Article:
Try to imagine what it would be like to be that mother. Imagine trying to cope with your kid’s behavior. Imagine the terror every time you hear about a serial killer or mass murderer. Imagine having to wonder – Will I have to put him in prison? Will my kid kill himself? Will he kill me? Will he kill somebody else? What if my only option to stop him from killing me or someone else is to kill him? You know that thought has to have gone through her mind.

If that child ever does anything horrible, the first thing anyone will ask is where the parents were. No. Scratch that. They will ask where the mother was. They will want to assess blame. They will want to dissect every action that woman has taken. They will want to know why nobody was warned.

Well, we have been warned. And we have been pleaded with. That mother put all her anguish out for the world to see. But instead of thinking about how hard that was, how hard it must be to live like that, some compassion-challenged asshat at Jezebel called the woman’s torment a distraction.

A fucking distraction.

According to Laura Beck, we are supposed to leave mental health diagnosis to the experts. But someone whose last posts included World’s Best Airport Pianist and Alison Brie Loves to Rap, Danny Pudi Loves to Beat Box is fully qualified to declare that mental health care needs to take a back seat to gun control. And if that means using someone else’s tragedy and shitting all over a woman’s cry for help. Fuck em.

No. Laura. Fuck you.

I rarely blog anything truly personal, at least not the details. It is so difficult to dig up the most painful things that happen to you and lay them out for the world. And there are too many Lauras out there who can’t even see what it is that they are shitting on.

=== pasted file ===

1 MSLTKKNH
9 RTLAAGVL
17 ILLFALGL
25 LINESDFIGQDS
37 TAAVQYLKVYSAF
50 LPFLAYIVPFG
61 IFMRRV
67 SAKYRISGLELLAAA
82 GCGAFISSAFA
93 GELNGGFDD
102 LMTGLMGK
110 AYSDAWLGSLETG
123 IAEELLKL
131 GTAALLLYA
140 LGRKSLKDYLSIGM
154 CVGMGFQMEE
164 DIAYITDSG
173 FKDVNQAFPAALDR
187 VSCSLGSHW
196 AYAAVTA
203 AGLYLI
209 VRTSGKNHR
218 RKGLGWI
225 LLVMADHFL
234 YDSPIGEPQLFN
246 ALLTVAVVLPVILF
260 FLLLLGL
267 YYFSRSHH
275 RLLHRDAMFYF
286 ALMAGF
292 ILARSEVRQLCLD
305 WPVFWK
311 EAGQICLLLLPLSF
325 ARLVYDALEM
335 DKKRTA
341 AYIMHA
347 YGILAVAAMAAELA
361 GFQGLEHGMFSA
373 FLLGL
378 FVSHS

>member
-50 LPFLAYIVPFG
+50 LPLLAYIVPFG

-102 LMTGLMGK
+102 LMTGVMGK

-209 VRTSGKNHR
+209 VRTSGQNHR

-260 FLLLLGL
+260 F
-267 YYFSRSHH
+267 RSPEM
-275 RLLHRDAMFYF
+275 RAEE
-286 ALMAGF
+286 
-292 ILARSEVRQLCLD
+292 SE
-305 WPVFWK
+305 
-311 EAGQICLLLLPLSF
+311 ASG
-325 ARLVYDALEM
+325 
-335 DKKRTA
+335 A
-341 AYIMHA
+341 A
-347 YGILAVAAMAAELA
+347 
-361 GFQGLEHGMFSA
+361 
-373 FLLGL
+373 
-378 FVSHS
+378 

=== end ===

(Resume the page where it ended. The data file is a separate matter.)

So when I read something like I am Adam Lanza’s Mother, the only thing I am thinking about is what it would be like to experience that. I’m thinking how fucking hard it would be to share it and how hard it would be to not share it. And I’m thinking – Whatever you do, lady, don’t read the comments!

So, Laura Beck, how about this. How about you take the most awful thing that has ever happened to you in your life and write about it. How about you dredge up all the pain and splay it out for the internets to use and to tear apart and to tell you how your pain is completely besides the point. Maybe then you might find some tiny bit of compassion in there somewhere?

No? Well then stick to writing about airport pianists.

Shut Up, Be Perfect

December 18, 2012 By: Mel Category: Inequality, Violence

This weekend I got into an argument about music. The person I was arguing with was blasting gangsta rap for glorifying behavior that was ruining their own communities. He even went so far as to say that the music, and everything it stood for, was causing racism.

I went a little apoplectic.

I may not be a huge fan of music that is often violent, materialistic, and misogynist. But I’m not going to blame a musician for white flight, urban decay, omnipresent policing, mass incarceration, the drug war, shitty schools, racist employers… I’m not going to hold a musician responsible for racism because a white supremacist uses them as an excuse. And I am sure as hell not going to accept that kind of blaming coming from someone at the top of the privilege food chain – which he was.

I thought of writing about how racist and classist that shit is. I thought of writing about how difficult it is to balance individual responsibility with structural oppression. But what I really want to write about is having an outlet.

We live in a world that is completely fucked up and filled with pain. Yet we aren’t allowed to express how fucked up it is. We have no strategies for coping with pain. We don’t even want to hear about people’s pain, much less help them deal with it. We don’t want to know what goes on in people’s homes and neighborhoods if it isn’t shiny, happy, and uplifting. And if you have thoughts that fall outside the spectrum of what is socially acceptable, you better hide them or else.